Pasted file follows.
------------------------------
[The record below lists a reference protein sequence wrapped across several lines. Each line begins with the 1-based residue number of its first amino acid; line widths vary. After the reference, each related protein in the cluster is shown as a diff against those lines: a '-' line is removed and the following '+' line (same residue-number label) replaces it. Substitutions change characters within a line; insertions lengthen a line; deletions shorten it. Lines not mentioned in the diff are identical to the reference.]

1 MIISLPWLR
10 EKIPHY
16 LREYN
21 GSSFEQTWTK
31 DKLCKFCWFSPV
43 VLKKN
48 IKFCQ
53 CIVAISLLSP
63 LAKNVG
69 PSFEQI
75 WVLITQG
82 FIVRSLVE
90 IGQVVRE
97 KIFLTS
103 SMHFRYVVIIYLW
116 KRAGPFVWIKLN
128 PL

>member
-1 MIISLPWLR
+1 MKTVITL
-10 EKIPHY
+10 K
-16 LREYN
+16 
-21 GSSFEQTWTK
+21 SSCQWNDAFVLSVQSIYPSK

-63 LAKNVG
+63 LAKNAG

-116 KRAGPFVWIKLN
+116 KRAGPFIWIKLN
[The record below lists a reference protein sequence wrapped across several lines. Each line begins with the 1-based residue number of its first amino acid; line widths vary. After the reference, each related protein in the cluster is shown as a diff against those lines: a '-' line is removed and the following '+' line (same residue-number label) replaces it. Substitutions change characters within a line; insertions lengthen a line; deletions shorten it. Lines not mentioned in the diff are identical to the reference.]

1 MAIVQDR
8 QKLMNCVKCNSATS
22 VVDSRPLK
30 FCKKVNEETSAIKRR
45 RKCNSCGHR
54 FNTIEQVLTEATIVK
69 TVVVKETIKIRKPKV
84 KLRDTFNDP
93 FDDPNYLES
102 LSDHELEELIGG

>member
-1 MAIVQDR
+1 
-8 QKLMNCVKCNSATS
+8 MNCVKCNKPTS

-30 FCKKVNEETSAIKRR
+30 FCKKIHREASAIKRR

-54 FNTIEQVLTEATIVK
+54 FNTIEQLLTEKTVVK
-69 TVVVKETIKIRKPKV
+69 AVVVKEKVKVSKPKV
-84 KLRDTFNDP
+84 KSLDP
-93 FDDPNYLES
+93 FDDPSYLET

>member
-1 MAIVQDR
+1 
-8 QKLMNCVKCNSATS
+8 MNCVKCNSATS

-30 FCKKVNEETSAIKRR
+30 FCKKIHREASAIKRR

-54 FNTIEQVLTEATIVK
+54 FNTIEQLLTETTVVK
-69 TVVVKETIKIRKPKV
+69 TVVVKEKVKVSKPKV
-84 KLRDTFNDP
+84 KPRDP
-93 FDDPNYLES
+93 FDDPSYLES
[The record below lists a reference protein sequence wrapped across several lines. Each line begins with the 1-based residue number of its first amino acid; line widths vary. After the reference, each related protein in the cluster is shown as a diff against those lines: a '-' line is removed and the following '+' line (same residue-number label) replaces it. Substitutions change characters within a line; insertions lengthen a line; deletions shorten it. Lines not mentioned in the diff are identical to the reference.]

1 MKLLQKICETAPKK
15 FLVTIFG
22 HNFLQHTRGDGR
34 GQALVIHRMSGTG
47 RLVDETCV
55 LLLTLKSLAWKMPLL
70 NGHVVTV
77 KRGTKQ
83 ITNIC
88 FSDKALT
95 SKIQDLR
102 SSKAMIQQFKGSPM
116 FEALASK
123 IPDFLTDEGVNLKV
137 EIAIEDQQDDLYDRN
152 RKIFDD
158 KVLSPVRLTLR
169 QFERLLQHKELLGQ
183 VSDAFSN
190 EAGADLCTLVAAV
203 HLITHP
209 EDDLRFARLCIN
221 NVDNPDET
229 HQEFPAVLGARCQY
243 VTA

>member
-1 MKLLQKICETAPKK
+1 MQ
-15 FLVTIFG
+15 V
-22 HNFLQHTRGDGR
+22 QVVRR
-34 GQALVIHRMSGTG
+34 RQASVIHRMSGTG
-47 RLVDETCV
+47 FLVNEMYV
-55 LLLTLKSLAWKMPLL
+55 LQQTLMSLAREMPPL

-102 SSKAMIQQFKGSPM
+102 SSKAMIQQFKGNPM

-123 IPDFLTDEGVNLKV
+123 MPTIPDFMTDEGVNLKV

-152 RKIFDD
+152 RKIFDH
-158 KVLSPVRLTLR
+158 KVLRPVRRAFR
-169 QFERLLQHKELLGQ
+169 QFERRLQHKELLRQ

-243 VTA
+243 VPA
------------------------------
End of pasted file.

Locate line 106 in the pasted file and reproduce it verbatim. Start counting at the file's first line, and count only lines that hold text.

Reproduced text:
-34 GQALVIHRMSGTG